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Oracle® Fusion Middleware Security Overview
11g Release 1 (11.1.1)

Part Number E12889-04
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3 Developing Secure Applications

This chapter provides an overview of Oracle Application Development Framework security and JavaEE security features.

3.1 ADF Security

This section contains these topics:

3.1.1 About Oracle ADF

The Oracle Application Development Framework (Oracle ADF) is an end-to-end application framework that builds on Java Platform, Enterprise Edition (Java EE) standards and open-source technologies to simplify and accelerate implementing service-oriented applications. For enterprise solutions that search, display, create, modify, and validate data using web, wireless, desktop, or web services interfaces, Oracle ADF can simplify the development effort.

Used in tandem, Oracle JDeveloper 11g and Oracle ADF give you an environment that covers the full development life cycle from design to deployment, with drag-and-drop data binding, visual UI design, and team development features built in.

Applications you build using the Fusion web technology stack achieve a clean separation of business logic, page navigation, and user interface by adhering to a model-view-controller architecture.

The core module in the framework is Oracle ADF Model, a declarative data binding facility that implements the JSR-227 specification. The Oracle ADF Model layer enables a unified approach to bind any user interface to any business service, without having to write code. The other modules that comprise a Fusion web application technology stack are:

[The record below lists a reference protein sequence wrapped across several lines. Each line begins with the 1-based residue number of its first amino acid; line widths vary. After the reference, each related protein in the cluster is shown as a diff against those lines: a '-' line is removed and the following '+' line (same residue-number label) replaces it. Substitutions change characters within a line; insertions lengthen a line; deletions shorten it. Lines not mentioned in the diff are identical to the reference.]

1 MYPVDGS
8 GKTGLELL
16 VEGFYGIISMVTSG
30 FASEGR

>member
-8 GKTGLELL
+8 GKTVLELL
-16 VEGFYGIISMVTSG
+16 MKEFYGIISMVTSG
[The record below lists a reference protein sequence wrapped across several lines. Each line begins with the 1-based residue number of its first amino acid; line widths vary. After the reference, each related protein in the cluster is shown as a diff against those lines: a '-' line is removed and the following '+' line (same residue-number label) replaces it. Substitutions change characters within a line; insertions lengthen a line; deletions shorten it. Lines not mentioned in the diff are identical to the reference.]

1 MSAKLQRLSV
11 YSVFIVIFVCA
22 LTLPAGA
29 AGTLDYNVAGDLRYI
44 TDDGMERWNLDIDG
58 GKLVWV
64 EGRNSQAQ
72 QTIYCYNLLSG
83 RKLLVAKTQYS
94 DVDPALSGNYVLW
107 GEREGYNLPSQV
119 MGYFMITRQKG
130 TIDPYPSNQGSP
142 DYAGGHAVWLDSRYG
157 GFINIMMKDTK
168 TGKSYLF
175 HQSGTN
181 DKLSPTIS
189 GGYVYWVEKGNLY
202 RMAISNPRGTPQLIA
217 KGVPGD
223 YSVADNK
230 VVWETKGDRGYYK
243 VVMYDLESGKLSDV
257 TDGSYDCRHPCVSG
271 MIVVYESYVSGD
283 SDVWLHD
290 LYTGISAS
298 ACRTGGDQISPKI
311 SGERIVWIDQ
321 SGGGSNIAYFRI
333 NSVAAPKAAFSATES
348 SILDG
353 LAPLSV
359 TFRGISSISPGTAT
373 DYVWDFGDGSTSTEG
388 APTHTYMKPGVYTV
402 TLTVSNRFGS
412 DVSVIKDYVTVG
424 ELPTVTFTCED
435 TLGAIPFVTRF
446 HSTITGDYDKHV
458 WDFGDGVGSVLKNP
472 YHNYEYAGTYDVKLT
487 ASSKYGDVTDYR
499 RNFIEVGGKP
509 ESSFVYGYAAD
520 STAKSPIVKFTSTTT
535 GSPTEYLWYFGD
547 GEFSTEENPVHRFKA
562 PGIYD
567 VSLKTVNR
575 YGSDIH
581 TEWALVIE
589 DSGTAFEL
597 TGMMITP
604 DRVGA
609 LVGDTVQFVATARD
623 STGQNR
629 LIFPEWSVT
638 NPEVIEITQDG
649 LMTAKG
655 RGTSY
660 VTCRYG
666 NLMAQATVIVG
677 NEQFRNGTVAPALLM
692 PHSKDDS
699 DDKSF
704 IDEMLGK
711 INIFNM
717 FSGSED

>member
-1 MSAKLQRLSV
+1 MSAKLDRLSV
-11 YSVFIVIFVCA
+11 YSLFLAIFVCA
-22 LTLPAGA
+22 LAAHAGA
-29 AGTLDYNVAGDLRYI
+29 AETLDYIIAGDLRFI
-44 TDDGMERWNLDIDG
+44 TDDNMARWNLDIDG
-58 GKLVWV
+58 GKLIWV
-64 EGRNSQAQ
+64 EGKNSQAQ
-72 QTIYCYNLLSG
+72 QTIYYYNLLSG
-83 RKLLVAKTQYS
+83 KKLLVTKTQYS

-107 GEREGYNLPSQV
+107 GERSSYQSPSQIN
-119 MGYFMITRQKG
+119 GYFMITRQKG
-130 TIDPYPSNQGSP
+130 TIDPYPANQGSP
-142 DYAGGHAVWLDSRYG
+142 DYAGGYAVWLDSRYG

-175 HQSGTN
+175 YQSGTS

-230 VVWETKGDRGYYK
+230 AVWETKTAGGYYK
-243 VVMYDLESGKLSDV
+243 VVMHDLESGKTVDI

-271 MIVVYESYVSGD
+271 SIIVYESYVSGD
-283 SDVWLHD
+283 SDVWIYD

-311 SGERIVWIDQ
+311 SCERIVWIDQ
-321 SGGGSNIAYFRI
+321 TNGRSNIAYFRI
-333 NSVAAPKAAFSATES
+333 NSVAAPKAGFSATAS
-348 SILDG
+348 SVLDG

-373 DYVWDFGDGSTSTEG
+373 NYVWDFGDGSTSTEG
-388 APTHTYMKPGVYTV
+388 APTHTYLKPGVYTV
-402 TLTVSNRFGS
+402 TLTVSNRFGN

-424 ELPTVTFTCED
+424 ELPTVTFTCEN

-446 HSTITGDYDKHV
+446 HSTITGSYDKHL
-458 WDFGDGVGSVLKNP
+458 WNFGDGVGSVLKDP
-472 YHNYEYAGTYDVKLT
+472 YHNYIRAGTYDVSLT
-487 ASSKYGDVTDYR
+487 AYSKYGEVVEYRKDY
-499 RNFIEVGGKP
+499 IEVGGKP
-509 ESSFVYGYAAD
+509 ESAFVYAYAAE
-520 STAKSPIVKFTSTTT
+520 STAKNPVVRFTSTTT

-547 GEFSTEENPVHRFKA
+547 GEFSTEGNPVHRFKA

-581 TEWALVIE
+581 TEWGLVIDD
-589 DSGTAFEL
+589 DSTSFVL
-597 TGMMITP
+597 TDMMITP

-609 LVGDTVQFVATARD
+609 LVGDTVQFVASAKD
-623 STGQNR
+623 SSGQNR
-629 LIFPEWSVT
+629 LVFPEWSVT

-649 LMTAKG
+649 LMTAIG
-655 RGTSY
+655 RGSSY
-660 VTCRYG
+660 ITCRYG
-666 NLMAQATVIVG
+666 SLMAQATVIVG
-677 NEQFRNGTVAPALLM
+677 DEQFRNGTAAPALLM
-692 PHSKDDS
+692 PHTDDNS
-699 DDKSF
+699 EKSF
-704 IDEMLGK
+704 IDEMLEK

• Oracle ADF Business Components, which simplifies building business services.

  • Oracle ADF Faces rich client, which offers a rich library of AJAX-enabled UI components for web applications built with JavaServer Faces (JSF).

  • Oracle ADF Controller, which integrates JSF with Oracle ADF Model. The ADF Controller extends the standard JSF controller by providing additional functionality, such as reusable task flows that pass control not only between JSF pages, but also between other activities, for instance method calls or other task flows.

3.1.2 About Oracle ADF Security

The Oracle ADF Security framework is the preferred technology to provide authentication and authorization services to the Fusion web application. A prime reason is that Oracle ADF Security is built on top of the Oracle Platform Security Services (OPSS) architecture, which provides a critical security framework and is itself well-integrated with Oracle WebLogic Server.

Note:

Oracle ADF's built-in support for security features including OPSS features helps reduce the effort that would be required to implement those features outside Oracle ADF; indeed, certain features are not available using only container-managed security.

While other security-aware models exist that can handle user login and resource protection, Oracle ADF Security is ideally suited to provide declarative, permission-based protection for ADF bounded task flows, top-level web pages that use ADF bindings (pages that are not contained in a bounded task flow), and at the lowest level of granularity, rows of data defined by ADF entity objects and their attributes. In this document, these specific resources that the ADF Security framework protects are known as ADF security-aware resources.

You enable ADF Security for Fusion web applications when you run the Configure ADF Security wizard. The wizard configures ADF Security for the entire Fusion web application, so that any web page associated with an ADF security-aware resource is protected by default. Thus, after you enable ADF Security, your application is locked down so that the pages are considered secure by default.